Brexit on Fed’s Mind
July 6th, 2016 | Work to Wealth
A quick recap, our May Fed Update commented on how the FOMC’s May meeting minutes indicated a potential increase in interest rates in the June/July time frame. This resulted in increased uncertainty due to the mixed signals being conveyed by the FOMC about their future policy decisions. The markets reacted with a brief but dramatic decline in the stock market, an increase in the US Dollar, and a decline in oil prices. Shortly thereafter, a reevaluation of the FOMC’s comments reversed the negative trend for a brief time.
Today, the FOMC June meeting minutes were released providing some insight into the thought process of raising rates in the June or July time frame. The meeting concluded just a few days prior to the United Kingdom referendum and as was expected, per Bloomberg:
The minutes of their June 14-15 meeting show that the Federal Open Market Committee saw it prudent to wait for the result of Britain’s June 23 referendum, which at the time was still too close to call.
The committee also weighed the health of the U.S. economy and the long-run trajectory for rate increases. A slowdown in hiring was among their chief concerns and another reason for caution. While “participants generally agreed that it was advisable to avoid overreacting to one or two labor-market reports,” the implications of recent employment data were viewed as “uncertain,” the minutes show. Most officials judged that they needed more information on jobs, production and spending.
“Most participants judged that, in the absence of significant economic or financial shocks, raising the target range for the federal funds rate would be appropriate if incoming information confirmed that economic growth had picked up,” job gains were sufficient to achieve full employment and inflation was moving up toward their 2 percent goal in the medium term, the minutes showed.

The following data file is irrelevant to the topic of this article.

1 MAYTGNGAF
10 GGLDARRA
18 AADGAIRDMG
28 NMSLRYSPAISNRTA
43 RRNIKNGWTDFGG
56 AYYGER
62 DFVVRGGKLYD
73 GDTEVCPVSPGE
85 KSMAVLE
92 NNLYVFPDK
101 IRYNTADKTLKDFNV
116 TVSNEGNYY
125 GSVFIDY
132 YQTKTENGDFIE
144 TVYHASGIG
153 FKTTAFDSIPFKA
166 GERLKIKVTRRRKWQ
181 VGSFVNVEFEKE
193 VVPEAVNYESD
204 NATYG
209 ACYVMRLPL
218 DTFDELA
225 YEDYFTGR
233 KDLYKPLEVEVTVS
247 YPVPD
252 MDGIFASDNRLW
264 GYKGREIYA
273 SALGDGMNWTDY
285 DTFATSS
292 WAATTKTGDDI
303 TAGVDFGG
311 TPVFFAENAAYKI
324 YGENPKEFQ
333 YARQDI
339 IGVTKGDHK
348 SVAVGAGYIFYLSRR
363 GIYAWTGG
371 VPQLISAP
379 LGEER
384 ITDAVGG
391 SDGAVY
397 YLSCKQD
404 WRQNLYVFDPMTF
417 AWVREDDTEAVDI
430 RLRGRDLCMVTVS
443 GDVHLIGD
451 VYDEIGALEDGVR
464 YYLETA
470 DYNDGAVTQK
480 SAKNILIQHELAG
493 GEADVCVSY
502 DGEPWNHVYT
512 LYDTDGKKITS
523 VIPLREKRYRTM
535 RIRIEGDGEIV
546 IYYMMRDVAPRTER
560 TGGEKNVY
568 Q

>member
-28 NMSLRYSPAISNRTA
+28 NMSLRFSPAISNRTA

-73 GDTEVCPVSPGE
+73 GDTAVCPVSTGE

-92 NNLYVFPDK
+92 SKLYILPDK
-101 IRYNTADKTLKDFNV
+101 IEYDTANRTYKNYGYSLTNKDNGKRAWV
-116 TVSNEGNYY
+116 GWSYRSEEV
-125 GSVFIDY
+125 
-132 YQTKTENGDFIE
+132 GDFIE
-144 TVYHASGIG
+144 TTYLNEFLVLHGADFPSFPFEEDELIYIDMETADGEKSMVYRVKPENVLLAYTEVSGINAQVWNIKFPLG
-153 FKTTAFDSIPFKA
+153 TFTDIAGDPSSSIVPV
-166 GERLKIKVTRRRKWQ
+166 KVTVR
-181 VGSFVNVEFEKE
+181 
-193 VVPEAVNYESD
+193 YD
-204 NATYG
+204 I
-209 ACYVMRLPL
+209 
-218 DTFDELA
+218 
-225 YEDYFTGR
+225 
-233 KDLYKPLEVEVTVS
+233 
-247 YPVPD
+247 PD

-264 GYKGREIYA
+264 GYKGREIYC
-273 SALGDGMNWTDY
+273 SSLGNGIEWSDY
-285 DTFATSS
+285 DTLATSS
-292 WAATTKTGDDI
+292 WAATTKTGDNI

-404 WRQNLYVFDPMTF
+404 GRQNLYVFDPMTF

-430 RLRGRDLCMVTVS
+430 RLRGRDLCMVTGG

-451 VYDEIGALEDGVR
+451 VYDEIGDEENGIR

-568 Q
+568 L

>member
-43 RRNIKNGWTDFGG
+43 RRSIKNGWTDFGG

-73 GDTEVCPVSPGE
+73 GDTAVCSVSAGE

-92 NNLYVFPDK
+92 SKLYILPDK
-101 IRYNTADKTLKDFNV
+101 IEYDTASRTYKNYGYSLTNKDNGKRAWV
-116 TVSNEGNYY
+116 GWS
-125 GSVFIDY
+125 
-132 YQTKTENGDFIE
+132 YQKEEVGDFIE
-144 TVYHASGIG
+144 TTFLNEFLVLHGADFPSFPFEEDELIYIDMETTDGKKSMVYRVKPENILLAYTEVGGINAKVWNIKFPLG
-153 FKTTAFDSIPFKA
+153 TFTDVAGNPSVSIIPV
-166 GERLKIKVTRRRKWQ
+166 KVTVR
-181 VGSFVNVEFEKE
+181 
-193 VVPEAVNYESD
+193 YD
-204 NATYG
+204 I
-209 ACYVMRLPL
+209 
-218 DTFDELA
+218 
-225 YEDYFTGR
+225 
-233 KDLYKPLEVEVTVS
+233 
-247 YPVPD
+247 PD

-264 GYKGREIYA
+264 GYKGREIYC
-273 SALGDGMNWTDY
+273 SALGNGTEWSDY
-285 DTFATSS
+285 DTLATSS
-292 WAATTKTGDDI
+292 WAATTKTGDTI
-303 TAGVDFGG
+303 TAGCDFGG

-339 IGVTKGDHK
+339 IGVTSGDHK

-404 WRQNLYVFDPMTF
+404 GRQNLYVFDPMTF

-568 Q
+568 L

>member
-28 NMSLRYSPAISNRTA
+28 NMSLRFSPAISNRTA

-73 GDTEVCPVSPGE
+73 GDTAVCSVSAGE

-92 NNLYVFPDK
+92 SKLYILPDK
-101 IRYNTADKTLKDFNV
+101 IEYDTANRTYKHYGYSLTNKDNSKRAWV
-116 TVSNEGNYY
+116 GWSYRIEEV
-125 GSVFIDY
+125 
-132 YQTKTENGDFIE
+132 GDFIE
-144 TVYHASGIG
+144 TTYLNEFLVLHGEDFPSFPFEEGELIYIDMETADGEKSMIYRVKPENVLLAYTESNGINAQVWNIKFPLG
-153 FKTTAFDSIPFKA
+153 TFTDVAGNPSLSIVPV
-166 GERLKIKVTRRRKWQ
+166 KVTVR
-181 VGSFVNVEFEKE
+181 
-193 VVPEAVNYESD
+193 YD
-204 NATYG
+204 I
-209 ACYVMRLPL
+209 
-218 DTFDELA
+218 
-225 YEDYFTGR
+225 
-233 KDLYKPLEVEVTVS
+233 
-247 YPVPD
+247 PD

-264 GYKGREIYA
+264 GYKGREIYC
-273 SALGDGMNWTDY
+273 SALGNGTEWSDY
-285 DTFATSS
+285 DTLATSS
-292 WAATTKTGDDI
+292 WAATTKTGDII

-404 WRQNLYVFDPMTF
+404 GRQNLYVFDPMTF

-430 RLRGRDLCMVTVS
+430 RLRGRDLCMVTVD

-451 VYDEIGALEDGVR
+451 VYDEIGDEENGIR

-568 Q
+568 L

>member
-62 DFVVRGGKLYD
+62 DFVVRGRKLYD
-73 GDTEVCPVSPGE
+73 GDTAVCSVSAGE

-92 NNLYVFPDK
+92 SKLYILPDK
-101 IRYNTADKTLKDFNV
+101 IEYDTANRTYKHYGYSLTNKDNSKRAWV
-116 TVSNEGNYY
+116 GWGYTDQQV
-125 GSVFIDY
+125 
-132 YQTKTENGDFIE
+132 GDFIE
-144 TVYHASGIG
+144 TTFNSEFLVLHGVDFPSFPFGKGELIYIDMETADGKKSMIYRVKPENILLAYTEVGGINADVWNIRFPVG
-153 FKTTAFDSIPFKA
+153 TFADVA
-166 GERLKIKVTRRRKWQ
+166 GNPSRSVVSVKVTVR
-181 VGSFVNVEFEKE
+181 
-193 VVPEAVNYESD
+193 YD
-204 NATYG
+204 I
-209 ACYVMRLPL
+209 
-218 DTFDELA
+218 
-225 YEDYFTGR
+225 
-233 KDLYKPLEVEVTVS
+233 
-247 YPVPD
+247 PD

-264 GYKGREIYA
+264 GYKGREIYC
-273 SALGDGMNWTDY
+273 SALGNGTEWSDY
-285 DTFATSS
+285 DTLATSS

Then just two days following the historic UK referendum to leave the European Union as discussed in our monthly newsletter The Retirement Report, the FOMC and the major central banks of the world took center stage once again to offer support by the way of monetary policy. After the result of the “Brexit” referendum was announced, the stock markets of the world went into a tailspin as the unexpected results caused panic, uncertainty, and steep losses in asset values. The Pound Sterling was quickly devalued, the US Dollar increased in value along with US Treasuries and Gold as investors ran for safety.
While Brexit certainly turned out to be a financial shock, at least over the short tern, the concern continues to be that the FOMC and the other central banks of the world will never find the perfect time to begin raising rates back to a more normal level, resulting in a continued cycle of dependency, low growth and uncertainty. As illustrated below, the FOMC is stuck in a vicious cycle that unless broken may result in severe long term damage to the economy and financial system.
Not so merry-go-round: By some accounts the Fed is stuck in an adverse feedback loop. They want to raise interest rates so they can “reload” their policy ammunition, but the markets won’t let them. The chart of the day illustrates this nightmarish merry-go-round: the Fed threatens to hike, markets tank, the Fed delays the hike, the market recovers and the cycle repeats. The end result is repeated delays and very little actual policy tightening.
At DeCesare Retirement Specialists we prioritize safety of capital above growth opportunity during volatile times. We continue to employ counter risk measures alongside a prudent growth strategy in order to protect capital in what continues to present as a challenging economic and investment environment.
Should you have any questions and/or concerns about your accounts with us or outside of our management, please call me at 856.235.3830 or email me at Steve@DeCesareRetirement.com.